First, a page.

If you believe some of the U.S. Federal Reserve (Fed) governors' forecasts, the answer for the Fed's case is a resounding "yes."
Speaking at the Sixth Annual Rocky Mountain Economic Summit in Jackson Hole, Wyoming, last Friday these Fed officers confidently predicted that the U.S. economy would be growing at a rate of more than 3 percent over (an unspecified number of) next quarters. At the same time, they announced that an increase in interest rates was likely to begin in late 2015 or sometime in 2016.
Here is why these forecasts clearly imply that the Fed is already behind the curve.
With an estimate of U.S. economic growth potential somewhere in the range of 2 to 2.25 percent, an actual growth rate of more than 3 percent, sustained over several quarters, would create labor and product market pressures that would lead to accelerating inflation.
Obviously, if such a scenario were to pass, interest rates would begin rising much before the second half of 2015. And, as always in similar situations, the prospect of an open-ended credit tightening would create serious problems in asset markets, without any guarantees of promptly reestablishing market stability and inflation control. That is what is meant by the monetary policy falling behind the curve.
This also clarifies that the furious debate we are now witnessing about the policies conducted by the American and European monetary authorities must be based on thoughtful forecasts about the economic conditions likely to prevail over the next twelve months rather than on what we see at the moment.
That is tough. And to make things even more difficult, this particular forecasting exercise has to contend with additional uncertainties, which are technically called "lags in the effect of monetary policy." In other words, we don't know exactly how long it takes for a change in monetary policy to affect demand, output, employment and inflation. That, too, has to be estimated.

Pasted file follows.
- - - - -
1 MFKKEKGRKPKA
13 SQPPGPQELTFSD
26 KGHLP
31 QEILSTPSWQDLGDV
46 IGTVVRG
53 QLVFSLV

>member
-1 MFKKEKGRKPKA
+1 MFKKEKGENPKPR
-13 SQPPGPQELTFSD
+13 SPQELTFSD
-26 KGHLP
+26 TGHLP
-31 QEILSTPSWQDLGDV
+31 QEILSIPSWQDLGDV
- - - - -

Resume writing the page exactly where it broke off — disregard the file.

Depressive policy mix
Think, for example, of the fact that virtually zero interest rates in the United States since 2008 are still leaving the economy with an estimated output gap of more than 3 percent – a measure of output waste in an economy operating below its noninflationary growth potential. The euro area economy has a similar output gap, despite its record-low money market rates of 0.2 percent since September 2012.
This evidence contradicts the Nobel Prize winning economic research showing that it takes about four quarters for changes in monetary policy to affect output and prices.
Why that happened will probably be the topic for another Nobel laureate. Meanwhile, here are some of my guesses.
First, I believe that the effectiveness of U.S. and European monetary policies has been greatly impaired by a crisis-induced slowdown of bank lending. The transmission mechanism of the monetary policy got out of order because the weakened banking system was unable, or unwilling, to take the risks of extending credit to businesses and households.
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Second, I also believe that an overly restrictive fiscal policy – especially in the euro area – had largely overwhelmed whatever remained of the monetary stimulus of virtually zero interest rates.
Both problems are still at work.